9. After an hour and a half take the stew out the oven, give it a stir and place it back in for another hour. The house will start to smell so yummy by this point, but don’t be deceived…still a long way to go!!!
  10. When the time is up and you take it out, the meat should be tender and the stew  should be rich, dark and thick.  If there still seems to be a lot of liquid (almost always is with mine) then reduce it on the stove for a little longer. A good filling needs to be robust. At this point stir in half the grated cheese too. Season to taste with salt and pepper.

If you want to stop at this point you can cool the mixture and place in the fridge over night until you’re ready to fill the pie. I always make my mixture the night before, then cook it in to the pie an hour before I plan to serve it the next day.

Filling the pie

  1. The next stage varies from person to person. The original recipe calls for “Puff Pastry” but I have established that most Americans don’t know what this is and certainly don’t sell it pre-made in Los Angeles.  You can choose to make your own puff pastry or buy a pre-rolled regular  pastry.  Puff Pastry, for those that don’t know, is a deliciously flaky pastry used in pies in England. It is buttery and divine, but don’t be disheartened if you struggle to find a recipe because regular pastry works fine too…it’s the filling that makes this pie in my opinion!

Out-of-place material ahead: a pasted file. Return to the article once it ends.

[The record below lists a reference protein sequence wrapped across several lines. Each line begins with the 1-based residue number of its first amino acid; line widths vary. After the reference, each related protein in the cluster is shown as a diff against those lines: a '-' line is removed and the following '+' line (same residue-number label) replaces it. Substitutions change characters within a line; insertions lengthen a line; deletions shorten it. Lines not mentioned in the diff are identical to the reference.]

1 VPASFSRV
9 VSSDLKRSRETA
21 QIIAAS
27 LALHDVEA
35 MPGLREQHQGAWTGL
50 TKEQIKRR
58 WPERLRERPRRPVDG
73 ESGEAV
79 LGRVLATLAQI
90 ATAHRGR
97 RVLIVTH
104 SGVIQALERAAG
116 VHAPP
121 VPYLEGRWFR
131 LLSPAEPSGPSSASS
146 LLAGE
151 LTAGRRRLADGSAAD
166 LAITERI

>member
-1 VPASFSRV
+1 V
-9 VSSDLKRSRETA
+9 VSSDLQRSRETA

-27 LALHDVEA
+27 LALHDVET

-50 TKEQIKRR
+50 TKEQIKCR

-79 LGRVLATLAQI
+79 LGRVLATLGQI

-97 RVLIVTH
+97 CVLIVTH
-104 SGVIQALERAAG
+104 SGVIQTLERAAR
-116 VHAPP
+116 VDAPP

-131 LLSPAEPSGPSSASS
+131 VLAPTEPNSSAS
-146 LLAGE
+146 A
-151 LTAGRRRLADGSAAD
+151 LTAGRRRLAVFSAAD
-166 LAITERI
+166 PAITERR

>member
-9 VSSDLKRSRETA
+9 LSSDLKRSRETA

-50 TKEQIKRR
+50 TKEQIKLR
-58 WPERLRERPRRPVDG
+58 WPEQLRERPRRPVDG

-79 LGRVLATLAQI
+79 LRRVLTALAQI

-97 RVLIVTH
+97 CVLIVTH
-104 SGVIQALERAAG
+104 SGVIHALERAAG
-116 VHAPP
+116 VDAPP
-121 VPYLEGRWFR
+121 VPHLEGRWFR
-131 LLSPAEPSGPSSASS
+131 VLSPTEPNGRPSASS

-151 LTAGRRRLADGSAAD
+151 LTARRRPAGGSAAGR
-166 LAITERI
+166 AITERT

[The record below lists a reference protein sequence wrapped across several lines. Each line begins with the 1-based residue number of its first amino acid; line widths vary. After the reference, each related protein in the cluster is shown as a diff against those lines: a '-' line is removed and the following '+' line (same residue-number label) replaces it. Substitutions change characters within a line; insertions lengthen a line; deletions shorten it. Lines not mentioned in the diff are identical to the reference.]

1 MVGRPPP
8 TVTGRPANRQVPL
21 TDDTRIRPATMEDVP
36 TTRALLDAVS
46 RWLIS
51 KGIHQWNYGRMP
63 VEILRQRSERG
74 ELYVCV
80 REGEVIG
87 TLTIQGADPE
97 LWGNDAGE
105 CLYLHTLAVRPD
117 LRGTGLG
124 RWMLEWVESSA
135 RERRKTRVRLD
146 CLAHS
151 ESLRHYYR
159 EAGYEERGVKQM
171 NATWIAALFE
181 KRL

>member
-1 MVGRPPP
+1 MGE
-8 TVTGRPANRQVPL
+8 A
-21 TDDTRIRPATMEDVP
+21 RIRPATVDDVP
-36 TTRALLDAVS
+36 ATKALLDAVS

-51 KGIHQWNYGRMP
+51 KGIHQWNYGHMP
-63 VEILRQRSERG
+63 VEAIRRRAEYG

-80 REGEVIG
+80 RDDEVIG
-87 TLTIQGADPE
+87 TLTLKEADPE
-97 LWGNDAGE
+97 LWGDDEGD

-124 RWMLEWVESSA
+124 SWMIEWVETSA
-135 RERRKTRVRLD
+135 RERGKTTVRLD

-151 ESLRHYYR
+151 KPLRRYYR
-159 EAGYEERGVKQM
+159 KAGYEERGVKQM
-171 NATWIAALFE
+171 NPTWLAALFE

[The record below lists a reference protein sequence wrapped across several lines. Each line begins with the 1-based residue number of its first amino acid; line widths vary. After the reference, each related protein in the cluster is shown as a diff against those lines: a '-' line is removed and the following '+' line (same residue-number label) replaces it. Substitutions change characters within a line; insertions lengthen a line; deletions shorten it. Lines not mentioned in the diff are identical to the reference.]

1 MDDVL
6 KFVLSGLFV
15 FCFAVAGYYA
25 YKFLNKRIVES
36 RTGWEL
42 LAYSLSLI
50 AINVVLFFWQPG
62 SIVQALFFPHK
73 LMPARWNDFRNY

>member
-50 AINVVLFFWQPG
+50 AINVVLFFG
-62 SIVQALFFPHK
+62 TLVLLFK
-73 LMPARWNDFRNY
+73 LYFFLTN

2. Roll out your pastry (if needs be) to make sure it will fit a deep dish pan.
  3. Line a deep dish pan with the first sheet of pastry and make sure the edges are dangling over the sides so you can fold them together at the end.
  4. Pour or spoon the mixture in to the lined pan and even it out.
  5. Sprinkle the rest of the grated cheddar on top.
  6. Roll the second sheet of pastry over the top. I like to twist the overlapping pastry together to make it look pretty, but you can simply crush it with a fork and cut off the excess if you like.  Poke some holes in the top and brush with a little beaten egg.
  7. Place the whole pie in the oven on the bottom shelf for 45 minutes at 375ºF/190ºC/gas 5.  
  8. When the top is golden, take it out and serve. DELICIOUS!!!

I hope you like this recipe, it’s very British to have a pie on a cold day and although it never gets THAT cold here in LA, it still is a great dish to make once in a while.  If it’s not a holiday you can serve it simply with mash potatoes and peas, always goes down a treat. 🙂